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Trump's next drug move: Cannabis liberalization?

In our current Part B News issue, experts weigh in on President Trump's next course of action after the recent failure of his Part D safe harbor reform. The consensus is that he'll probably go hard on drug price limits. But one expert thinks he may try to free the weed instead.

Harry Nelson -- co-managing partner of the Nelson Hardiman law firm in Los Angeles and a health care policy expert whose latest book is The United States of Opioids -- felt that Trump would be more inclined to hang back from the price-fixing scheme he proposed last year. But Nelson has "heard a rumor" that the President has another trick up his sleeve.

There's been some controversy in recent years over how the federal government should handle the wave of marijuana decriminalization and legalization in the states. The Food and Drug Administration still has weed on Schedule 1, but in 2013 Deputy Attorney General James M. Cole issued a memo that had the feds to some extent stand down on enforcing federal marijuana laws in states that had legalized it. Last year, however, Trump's then-Attorney General Jeff Sessions, a longtime drug warrior, repudiated the Cole memo.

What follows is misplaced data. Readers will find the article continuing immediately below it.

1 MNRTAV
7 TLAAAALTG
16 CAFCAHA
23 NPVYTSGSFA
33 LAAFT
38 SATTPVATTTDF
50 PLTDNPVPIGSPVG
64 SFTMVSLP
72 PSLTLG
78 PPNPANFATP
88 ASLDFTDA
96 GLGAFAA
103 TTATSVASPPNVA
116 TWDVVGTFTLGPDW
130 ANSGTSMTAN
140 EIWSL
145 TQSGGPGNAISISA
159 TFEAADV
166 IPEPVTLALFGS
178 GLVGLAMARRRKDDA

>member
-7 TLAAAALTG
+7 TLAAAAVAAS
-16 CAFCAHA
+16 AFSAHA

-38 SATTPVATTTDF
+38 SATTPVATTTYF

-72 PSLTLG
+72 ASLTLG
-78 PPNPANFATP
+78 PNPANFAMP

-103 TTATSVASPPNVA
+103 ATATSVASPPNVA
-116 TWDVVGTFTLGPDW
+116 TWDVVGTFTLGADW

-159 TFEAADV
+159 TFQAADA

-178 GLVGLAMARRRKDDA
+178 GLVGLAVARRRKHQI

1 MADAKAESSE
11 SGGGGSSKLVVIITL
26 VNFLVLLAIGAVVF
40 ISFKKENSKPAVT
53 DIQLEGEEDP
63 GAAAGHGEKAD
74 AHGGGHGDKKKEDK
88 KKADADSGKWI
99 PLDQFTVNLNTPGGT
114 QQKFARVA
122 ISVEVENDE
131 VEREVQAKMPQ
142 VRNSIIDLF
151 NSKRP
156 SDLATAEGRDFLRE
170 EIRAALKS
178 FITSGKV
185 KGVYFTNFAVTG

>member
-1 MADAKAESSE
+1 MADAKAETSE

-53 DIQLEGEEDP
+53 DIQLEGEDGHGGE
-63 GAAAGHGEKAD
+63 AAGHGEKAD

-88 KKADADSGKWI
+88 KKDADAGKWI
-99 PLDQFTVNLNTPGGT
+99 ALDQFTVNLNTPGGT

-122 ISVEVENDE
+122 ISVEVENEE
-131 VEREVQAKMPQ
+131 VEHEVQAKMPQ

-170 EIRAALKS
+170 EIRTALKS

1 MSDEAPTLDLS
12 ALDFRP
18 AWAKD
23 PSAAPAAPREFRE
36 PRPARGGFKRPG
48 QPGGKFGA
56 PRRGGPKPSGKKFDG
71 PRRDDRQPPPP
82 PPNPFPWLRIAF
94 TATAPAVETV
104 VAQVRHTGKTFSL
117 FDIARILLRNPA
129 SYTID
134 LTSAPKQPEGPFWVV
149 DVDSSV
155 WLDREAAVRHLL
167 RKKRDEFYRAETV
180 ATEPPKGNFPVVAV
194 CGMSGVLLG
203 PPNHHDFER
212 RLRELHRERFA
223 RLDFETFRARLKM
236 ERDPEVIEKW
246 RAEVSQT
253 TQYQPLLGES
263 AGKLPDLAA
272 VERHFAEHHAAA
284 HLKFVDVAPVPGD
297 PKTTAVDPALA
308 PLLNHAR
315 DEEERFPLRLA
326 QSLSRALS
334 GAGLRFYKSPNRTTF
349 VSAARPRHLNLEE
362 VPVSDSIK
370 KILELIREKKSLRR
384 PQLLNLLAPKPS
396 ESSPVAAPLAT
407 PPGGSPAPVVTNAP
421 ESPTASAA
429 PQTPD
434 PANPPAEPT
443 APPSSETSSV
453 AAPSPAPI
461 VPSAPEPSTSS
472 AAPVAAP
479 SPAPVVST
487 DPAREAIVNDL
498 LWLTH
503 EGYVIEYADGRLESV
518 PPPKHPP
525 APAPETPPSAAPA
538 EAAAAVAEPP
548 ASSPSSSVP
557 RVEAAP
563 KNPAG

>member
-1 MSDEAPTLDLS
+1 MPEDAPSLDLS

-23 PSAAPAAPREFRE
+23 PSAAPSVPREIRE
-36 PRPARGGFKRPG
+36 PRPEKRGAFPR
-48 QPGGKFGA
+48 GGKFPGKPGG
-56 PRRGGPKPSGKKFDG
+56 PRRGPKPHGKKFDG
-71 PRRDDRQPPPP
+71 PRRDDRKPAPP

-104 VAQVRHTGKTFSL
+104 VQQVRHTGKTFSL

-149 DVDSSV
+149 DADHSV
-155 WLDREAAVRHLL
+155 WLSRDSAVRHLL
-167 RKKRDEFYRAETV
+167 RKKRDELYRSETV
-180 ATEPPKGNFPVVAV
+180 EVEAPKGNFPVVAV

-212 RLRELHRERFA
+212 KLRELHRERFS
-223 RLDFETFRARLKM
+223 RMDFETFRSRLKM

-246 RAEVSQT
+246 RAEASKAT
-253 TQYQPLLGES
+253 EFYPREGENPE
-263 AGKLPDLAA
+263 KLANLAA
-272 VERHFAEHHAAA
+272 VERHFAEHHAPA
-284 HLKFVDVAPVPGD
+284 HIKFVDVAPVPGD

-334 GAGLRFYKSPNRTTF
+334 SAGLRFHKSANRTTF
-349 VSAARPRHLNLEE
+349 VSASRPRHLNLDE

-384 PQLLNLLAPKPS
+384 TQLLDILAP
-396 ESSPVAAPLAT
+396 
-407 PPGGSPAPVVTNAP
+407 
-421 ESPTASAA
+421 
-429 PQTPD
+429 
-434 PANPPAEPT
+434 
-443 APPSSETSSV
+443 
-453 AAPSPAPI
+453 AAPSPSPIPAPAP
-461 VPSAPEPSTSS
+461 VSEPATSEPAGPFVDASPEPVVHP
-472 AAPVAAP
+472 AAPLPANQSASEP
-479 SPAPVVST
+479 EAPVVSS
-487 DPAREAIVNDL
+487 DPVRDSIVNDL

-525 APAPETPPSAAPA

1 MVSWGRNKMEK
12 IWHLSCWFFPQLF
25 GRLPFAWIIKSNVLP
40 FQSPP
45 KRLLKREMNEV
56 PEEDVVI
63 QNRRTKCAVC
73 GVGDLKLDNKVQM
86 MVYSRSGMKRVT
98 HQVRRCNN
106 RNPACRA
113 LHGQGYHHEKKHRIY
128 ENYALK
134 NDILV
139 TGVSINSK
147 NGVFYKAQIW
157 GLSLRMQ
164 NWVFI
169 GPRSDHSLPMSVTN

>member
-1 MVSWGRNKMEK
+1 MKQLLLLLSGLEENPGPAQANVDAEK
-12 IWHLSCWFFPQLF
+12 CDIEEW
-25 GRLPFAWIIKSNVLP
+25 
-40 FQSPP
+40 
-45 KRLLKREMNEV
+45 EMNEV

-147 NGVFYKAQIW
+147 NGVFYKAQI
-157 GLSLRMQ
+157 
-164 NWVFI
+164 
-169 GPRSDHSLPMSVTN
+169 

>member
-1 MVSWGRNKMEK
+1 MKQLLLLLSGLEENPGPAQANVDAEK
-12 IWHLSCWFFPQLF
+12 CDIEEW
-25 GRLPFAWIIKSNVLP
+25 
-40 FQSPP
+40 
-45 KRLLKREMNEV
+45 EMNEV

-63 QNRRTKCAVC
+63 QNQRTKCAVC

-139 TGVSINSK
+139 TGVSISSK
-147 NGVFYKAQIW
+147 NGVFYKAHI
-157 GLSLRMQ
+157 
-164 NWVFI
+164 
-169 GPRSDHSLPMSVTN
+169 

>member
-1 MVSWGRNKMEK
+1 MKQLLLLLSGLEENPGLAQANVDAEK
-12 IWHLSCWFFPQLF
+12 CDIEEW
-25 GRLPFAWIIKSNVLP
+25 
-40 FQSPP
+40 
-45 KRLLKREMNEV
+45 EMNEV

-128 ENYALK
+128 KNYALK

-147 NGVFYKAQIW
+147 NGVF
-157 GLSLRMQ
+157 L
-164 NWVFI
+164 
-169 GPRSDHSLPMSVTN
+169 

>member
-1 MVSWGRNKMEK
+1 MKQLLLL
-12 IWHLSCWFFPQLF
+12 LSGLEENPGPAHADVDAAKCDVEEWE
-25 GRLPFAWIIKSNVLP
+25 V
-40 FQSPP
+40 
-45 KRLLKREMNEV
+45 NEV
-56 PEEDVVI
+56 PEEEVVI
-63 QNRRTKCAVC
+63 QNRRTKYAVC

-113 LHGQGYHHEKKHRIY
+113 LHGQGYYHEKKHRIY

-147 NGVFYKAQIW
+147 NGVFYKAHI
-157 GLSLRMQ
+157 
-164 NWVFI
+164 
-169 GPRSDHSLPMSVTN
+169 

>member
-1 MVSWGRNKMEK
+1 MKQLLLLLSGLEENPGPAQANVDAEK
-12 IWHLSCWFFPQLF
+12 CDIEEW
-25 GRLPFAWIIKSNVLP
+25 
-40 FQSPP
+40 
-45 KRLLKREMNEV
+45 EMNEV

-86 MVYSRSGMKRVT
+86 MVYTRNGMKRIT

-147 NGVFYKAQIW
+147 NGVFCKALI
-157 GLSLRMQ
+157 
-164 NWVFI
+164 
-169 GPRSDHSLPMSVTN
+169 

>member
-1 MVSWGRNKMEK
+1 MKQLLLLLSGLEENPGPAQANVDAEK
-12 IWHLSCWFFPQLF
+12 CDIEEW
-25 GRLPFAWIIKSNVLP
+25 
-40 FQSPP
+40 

But Sessions' belligerence "got some backlash" from high-ranking Republicans like Colorado Senator Cory Gardner, says Nelson, and "Trump and [Jared] Kushner made some friendly noises" about liberalizing the policy.  Now that Sessions is gone, "I think you could see some liberalization on cannabis -- maybe they take it off Schedule 1," says Nelson. "It would appeal to young voters -- in fact every age cohort you go down, you see decriminalization support increases – only the 60-and-over voters are evenly divided on it." Could Trump Goes To Pot be the new Nixon Goes to China?

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